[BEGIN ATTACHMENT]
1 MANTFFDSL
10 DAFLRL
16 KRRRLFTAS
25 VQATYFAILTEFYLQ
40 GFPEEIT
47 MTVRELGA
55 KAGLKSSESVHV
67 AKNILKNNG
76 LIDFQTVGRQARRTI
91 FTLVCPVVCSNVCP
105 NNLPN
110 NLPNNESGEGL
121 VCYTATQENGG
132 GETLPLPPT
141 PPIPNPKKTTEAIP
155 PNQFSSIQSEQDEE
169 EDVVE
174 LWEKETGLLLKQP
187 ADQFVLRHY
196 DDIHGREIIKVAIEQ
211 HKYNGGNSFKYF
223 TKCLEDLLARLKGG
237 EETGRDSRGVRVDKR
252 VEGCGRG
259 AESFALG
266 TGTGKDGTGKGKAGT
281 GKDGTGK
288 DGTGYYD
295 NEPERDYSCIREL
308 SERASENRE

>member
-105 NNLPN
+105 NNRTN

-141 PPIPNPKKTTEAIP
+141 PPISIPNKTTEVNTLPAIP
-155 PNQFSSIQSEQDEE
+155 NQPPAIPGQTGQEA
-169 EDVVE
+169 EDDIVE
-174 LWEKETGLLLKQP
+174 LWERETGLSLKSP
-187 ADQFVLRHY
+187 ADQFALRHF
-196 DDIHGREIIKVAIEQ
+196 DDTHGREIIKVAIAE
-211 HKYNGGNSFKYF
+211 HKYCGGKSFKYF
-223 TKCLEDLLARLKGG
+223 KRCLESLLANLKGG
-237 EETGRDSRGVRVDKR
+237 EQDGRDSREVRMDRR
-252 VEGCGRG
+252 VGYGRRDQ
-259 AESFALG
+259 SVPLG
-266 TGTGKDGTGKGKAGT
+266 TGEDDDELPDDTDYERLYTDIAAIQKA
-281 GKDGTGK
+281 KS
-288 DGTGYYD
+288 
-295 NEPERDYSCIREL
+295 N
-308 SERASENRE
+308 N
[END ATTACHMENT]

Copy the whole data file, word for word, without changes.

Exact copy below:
1 MANTFFDSL
10 DAFLRL
16 KRRRLFTAS
25 VQATYFAILTEFYLQ
40 GFPEEIT
47 MTVRELGA
55 KAGLKSSESVHV
67 AKNILKNNG
76 LIDFQTVGRQARRTI
91 FTLVCPVVCSNVCP
105 NNLPN
110 NLPNNESGEGL
121 VCYTATQENGG
132 GETLPLPPT
141 PPIPNPKKTTEAIP
155 PNQFSSIQSEQDEE
169 EDVVE
174 LWEKETGLLLKQP
187 ADQFVLRHY
196 DDIHGREIIKVAIEQ
211 HKYNGGNSFKYF
223 TKCLEDLLARLKGG
237 EETGRDSRGVRVDKR
252 VEGCGRG
259 AESFALG
266 TGTGKDGTGKGKAGT
281 GKDGTGK
288 DGTGYYD
295 NEPERDYSCIREL
308 SERASENRE

>member
-105 NNLPN
+105 NNRTN

-141 PPIPNPKKTTEAIP
+141 PPISIPNKTTEVNTLPAIP
-155 PNQFSSIQSEQDEE
+155 NQPPAIPGQTGQEA
-169 EDVVE
+169 EDDIVE
-174 LWEKETGLLLKQP
+174 LWERETGLSLKSP
-187 ADQFVLRHY
+187 ADQFALRHF
-196 DDIHGREIIKVAIEQ
+196 DDTHGREIIKVAIAE
-211 HKYNGGNSFKYF
+211 HKYCGGKSFKYF
-223 TKCLEDLLARLKGG
+223 KRCLESLLANLKGG
-237 EETGRDSRGVRVDKR
+237 EQDGRDSREVRMDRR
-252 VEGCGRG
+252 VGYGRRDQ
-259 AESFALG
+259 SVPLG
-266 TGTGKDGTGKGKAGT
+266 TGEDDDELPDDTDYERLYTDIAAIQKA
-281 GKDGTGK
+281 KS
-288 DGTGYYD
+288 
-295 NEPERDYSCIREL
+295 N
-308 SERASENRE
+308 N